Both men stare at me, and I know that I am saying we have to risk our lives for the people on the plane, but I don’t think I can live with myself if we don’t.

“I’ll go alone…”

“No,” Max says. “I’ll help.”

Colin still has his back to us but I see his shoulders slump. “Same here.”

“I’m sorry.” I can’t help but feel guilty. “But I don’t think I could live with myself if I didn’t try.”

Both men nod. Colin turns and studies us. “We can’t help like this.”

“What?” Max asks.

“Bitsy, you need trousers and I need a pair of shoes that don’t make a sound.”

“Let me just go shopping,” I say, allowing the sarcasm to leach into my voice.

“Easy fix,” Max says. He walks deeper into the room. I notice that we are in the staff area of the airport. There are bags everywhere.

“Bags…” I say.

Max gives me a grin. “Exactly.”

I don’t hesitate but go for the nearest bag. It’s a green haversack with a daisy on the front. I just hope it was outbound. As I open it I notice that the clothes are folded and don’t smell. I am right as well, this is a young female backpacker. I reach to the bottom until my hands touch tough cloth. I pull out a pair of jeans. Please be a size fourteen…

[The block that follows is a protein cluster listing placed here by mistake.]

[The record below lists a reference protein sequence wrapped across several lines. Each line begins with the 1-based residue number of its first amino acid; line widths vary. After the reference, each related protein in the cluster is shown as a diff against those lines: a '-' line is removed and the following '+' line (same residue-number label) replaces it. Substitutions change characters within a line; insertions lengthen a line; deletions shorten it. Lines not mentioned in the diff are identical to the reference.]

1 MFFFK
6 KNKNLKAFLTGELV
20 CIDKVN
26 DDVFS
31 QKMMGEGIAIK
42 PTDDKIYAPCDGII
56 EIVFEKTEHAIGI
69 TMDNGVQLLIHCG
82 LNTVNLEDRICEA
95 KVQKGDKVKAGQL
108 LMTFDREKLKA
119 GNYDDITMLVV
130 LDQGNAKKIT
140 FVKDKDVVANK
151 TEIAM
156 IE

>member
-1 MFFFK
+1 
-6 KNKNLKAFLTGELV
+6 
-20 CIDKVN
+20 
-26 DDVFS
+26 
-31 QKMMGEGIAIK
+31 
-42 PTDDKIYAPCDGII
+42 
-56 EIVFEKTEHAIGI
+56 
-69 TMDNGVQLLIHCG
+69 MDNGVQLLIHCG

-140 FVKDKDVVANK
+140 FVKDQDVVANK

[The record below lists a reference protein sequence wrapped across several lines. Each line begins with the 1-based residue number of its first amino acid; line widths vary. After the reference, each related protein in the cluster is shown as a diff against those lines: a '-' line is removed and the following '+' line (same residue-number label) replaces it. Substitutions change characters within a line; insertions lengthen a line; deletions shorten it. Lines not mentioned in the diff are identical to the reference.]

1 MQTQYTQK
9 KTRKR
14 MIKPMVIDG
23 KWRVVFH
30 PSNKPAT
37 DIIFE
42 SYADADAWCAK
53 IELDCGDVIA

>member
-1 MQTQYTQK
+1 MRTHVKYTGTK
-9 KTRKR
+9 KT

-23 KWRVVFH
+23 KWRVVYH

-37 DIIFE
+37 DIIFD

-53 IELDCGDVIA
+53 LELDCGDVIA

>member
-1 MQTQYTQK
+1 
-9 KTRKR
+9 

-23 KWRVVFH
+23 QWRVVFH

They are a sixteen. That’ll do. I look up and notice that Max is peering out the door and Colin is on his second bag. It is a shame that there are no hiking boots on the one I’ve chosen. But then if you are flying you wouldn’t tie them to the outside. Pushing my hand in again I go to the very bottom. Shoes, no, trainers. I pull them out. I am a size six, a normal size and I’m hoping that this girl is the same. I sigh with relief. She is. I thank my luck and grab a black t-shirt as well.

Standing I move to a pillar. Using it as a shield I quickly change, glad to be rid of my pencil skirt and tights. I stand in the unknown girls clothes and feel grateful. I send a quick prayer to the girl, hoping that she is still safe.

Walking over to Colin I see he is changing into a pair of deck shoes. The rest of his clothes are the same.

“Done?” I ask.

He nods.

We go over to Max. “What’s the plan?”

He looks at us and his face is pale and I notice that his hands are shaking. “They are sweeping the airport.”